Forget about easily-scratched new iPhones or a new Apple watch that ejects water from itself in a disturbingly sexual manner. Last night’s real headline was Nintendo releasing a Mario game on a platform that they didn’t own. On the surface this may sound like Nintendo making a quick buck, but it’s anything but that.
I mean, just think about it: The number of hardware platforms that you can count Nintendo characters appearing on that aren’t owned by the Big N can be counted on one hand. If said hand had been in an accident involving a blender. Nintendo is notoriously stingy with their IPs, rarely allowing them to exist outside of a digital eco-system that they don’t control.
Super Mario Run however, signals a new a way of thinking at Nintendo. For starters, Super Mario Run looks like a game that actually wants to be more than just yet another endless runner in an ocean of clones that drowns most new releases. “We have created Super Mario Run to be perfect for playing on your iPhone,” legendary developer Shigeru Miyamoto said in a press release.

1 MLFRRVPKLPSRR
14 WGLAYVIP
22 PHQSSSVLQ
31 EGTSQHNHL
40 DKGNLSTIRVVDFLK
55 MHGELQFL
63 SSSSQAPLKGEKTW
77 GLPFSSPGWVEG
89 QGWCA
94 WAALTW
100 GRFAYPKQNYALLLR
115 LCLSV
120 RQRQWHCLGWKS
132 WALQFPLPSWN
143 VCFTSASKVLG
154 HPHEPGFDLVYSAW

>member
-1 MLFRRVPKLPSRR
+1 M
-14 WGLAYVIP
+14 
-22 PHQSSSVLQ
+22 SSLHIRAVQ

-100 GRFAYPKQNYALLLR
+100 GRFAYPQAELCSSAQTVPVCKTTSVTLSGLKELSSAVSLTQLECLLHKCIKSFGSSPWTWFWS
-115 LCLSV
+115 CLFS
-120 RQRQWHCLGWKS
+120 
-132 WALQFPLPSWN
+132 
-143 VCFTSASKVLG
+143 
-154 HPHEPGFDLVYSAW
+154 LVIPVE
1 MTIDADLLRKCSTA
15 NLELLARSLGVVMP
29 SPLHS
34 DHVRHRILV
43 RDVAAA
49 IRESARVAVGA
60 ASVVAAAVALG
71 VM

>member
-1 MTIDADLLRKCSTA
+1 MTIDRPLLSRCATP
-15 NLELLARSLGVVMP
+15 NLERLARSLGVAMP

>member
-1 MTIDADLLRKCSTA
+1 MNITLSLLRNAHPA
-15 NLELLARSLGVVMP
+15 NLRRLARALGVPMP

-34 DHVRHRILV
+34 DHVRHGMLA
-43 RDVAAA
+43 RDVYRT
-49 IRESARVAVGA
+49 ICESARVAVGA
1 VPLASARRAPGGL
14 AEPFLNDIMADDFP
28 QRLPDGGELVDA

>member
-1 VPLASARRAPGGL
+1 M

Super Mario has evolved whenever he has encountered a new platform, and for the first time ever, players will be able to enjoy a full-fledged Super Mario game with just one hand, giving them the freedom to play while riding the subway or my favourite, eating a hamburger.
And that’s not exactly easy development right there. You’ve got a game that relies on a mere thumb for control, while hopefully also allowing a brand new audience to experience the superb level design that has made the Italian plumber such an icon over the years. And while some of the best games starring Mario and pals can be found on the best-selling Nintendo 3DS handheld, the sales numbers of that console pale in comparison to the potential market that awaits Mario on iOS and presumably Android later this year once the exclusivity period ends.
So what’s the point then? It’s that Nintendo is finally growing up and is ready to do more than just flutter its eyelashes at the mobile market. Pokémon Go has been a massive success for them, even if they don’t own that game exactly. Super Mario Run is a different beast entirely however. This isn’t just Nintendo’s IP to play around with, it’s one of their biggest and re-imagined for a far more global audience.
And here’s the real kicker: If a game like Super Mario Run can create a huge splash on mobile devices even if you have to pay for it, imagine what could follow next. Nintendo has a core library of characters and games, just waiting to be exposed to a different crowd. And that’s an idea that could signal a new type of domination for Nintendo that Sony or Microsoft are largely absent from.
Nintendo is clearly thinking of a bigger picture for the future, and that’s just utterly exciting. It’s a me, iMario!
Last Updated: September 8, 2016